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Sunday's Hymn: This Is My Father's World

This is my Father’s world,
And to my list’ning ears,
All nature sings, and round me rings
The music of the spheres.
This is my Father’s world:
I rest me in the thought
Of rocks and trees, of skies and seas;
His hand the wonders wrought.

This is my Father’s world,
The birds their carols raise,
The morning light, the lily white,
Declare their Maker’s praise.
This is my Father’s world:
He shines in all that’s fair;
In the rustling grass I hear him pass,
He speaks to me everywhere.

This is my Father’s world,
O let me ne’er forget
That though the wrong seems oft so strong,
God is the ruler yet.
This is my Father’s world:
The battle is not done;
Jesus who died shall be satisfied,
And earth and heav’n be one.
—Maltbie D. Babcock

Other hymns, worship songs, prayers, sermons excerpts, or quotes posted today:

Have you posted a hymn (or sermon, sermon notes, prayer, etc.) today and I missed it? Let me know by leaving a link in the comments or by contacting me using the contact form linked above, and I’ll add your post to the list.


God In a Box

This week I set aside the series of post of things every Christian woman should know and posted at Out of the Ordinary on the God-in-a-box argument.

You’ve read or heard it, I’m sure.

One person makes an assertion about God and another responds, “You can’t put God in a box!” 

And that’s right. We can’t put God in a box. But is any definitive statement about God an attempt to limit him? What about statements saying God can’t or must do something? Are they always wrong?

I try to answer those question in the post.


Thankful Thursday

Today I’m thankful for

  • my sons. I’m not sure I could stay in my home without them to take care of the chores I can’t do for myself. Right now my youngest son is out cutting up the big tree branch that fell over the fence into the neighbor’s yard during this week’s storm.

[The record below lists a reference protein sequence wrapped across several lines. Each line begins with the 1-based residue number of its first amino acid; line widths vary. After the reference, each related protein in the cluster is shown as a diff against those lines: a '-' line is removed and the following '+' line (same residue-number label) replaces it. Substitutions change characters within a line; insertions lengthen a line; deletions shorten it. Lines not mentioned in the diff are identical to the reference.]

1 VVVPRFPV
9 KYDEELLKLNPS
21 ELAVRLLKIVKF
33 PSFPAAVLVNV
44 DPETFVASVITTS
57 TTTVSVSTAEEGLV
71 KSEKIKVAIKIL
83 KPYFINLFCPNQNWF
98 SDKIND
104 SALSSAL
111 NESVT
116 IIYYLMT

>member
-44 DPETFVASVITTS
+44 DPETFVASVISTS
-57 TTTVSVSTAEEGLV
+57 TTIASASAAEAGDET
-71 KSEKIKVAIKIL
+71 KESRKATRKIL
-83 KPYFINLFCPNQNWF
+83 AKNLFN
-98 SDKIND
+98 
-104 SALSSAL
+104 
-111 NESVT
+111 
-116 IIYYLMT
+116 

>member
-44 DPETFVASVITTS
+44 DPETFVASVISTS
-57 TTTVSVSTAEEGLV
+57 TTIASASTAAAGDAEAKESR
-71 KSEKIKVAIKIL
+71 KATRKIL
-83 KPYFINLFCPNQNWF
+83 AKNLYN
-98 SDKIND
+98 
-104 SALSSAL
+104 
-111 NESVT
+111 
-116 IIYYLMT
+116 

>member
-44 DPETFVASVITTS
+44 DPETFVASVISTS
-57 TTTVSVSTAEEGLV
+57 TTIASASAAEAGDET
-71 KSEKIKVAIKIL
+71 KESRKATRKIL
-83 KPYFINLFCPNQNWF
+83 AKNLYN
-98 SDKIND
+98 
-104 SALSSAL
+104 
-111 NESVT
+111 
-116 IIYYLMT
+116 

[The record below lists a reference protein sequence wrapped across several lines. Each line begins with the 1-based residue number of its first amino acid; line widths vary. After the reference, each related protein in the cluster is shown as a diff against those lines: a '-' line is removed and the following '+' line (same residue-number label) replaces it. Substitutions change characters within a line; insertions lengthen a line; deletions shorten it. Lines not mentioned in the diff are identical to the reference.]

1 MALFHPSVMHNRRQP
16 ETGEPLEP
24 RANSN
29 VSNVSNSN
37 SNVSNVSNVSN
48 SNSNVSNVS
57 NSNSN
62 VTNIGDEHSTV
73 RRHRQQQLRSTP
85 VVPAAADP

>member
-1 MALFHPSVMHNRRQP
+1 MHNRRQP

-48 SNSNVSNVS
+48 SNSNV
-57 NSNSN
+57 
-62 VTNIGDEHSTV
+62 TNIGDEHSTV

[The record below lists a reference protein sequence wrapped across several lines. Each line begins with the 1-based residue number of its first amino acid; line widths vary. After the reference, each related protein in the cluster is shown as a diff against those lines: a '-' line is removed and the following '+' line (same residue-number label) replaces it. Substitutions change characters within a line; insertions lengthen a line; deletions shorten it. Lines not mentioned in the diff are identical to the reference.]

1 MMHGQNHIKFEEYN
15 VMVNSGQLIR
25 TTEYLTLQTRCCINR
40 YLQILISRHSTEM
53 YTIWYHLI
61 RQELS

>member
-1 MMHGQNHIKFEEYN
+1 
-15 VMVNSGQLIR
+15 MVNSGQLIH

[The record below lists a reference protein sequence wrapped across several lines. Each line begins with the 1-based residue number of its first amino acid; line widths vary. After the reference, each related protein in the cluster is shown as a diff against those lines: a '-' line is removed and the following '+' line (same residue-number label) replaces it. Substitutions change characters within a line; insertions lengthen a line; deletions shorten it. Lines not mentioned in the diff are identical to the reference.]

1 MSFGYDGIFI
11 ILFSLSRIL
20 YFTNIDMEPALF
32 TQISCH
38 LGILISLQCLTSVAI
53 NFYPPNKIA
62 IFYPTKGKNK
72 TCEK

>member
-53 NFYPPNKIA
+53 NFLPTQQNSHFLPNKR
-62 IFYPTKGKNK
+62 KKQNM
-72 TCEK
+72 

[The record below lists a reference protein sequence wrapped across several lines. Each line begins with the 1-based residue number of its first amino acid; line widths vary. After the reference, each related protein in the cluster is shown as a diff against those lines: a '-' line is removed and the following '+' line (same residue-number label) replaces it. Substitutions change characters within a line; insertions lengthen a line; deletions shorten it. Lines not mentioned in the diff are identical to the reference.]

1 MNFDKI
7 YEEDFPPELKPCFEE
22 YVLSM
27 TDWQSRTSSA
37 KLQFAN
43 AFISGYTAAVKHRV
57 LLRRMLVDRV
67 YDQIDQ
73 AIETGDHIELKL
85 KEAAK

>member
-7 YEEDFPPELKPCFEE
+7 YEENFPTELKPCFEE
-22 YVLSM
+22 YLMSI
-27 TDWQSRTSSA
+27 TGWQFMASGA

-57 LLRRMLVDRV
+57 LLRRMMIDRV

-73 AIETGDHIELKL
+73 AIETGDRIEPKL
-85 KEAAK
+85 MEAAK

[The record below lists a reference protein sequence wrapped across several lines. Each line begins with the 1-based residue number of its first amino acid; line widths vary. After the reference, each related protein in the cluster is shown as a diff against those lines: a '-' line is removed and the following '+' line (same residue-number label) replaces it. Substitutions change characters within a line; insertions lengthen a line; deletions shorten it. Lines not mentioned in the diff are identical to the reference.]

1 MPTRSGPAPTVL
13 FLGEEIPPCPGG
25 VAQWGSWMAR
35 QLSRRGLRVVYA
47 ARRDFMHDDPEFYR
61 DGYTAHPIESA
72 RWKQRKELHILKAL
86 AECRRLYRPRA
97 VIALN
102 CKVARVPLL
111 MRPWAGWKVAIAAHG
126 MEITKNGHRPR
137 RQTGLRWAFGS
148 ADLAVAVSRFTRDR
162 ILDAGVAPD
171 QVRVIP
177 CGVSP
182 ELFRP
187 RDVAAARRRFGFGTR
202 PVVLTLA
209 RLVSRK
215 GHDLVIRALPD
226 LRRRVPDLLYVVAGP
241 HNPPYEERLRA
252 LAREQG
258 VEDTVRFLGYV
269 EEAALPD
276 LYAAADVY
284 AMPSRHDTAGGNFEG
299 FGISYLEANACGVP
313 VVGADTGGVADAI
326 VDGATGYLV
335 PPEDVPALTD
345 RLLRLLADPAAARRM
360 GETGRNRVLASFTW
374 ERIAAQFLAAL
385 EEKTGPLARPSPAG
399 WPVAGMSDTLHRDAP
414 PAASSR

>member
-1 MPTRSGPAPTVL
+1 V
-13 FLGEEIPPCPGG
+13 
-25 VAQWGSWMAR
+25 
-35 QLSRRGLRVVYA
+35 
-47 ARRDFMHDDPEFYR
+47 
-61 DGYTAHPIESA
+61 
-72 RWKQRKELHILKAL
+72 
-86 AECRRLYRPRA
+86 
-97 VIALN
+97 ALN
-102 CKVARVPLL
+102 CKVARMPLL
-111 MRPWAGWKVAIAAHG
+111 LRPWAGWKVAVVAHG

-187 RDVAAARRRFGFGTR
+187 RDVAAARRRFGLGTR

• fresh carrots from the garden, enough for me and enough to give away.

  • a warm house and a warm bed during these chilly fall (or is it early winter?) days.

  • my dentist. The news was not all good during my visit this week, and that make me more thankful than ever that I can trust my dentist.

  • God’s revelation of himself, his unchanging nature, and his faithfulness.

Also thankful today:

What are you thankful for? Leave a comment with your thanksgiving, post your thanksgiving on your blog, or tweet it. Give me the link by email or in a comment and I’ll add your thanksgiving to the list in the post.


Status Report: October

Sitting…on the couch in the living room.

Drinking…an after supper cup of Earl Grey tea.

Watching…the sun get lower and the days get shorter.

Waiting…for bedtime. I had a full day with the grandchildren after a night with insufficient sleep. I am tired. 

Feeling…sad that yesterday’s snowstorm and winds took down a big section of my May day tree. My son says it’s time to take down the whole tree and I agree—reluctantly. Last summer another big section came down, and I don’t want to live my life waiting for the next branch to fall. Still, I can’t bear to think of my front yard without that beautiful tree.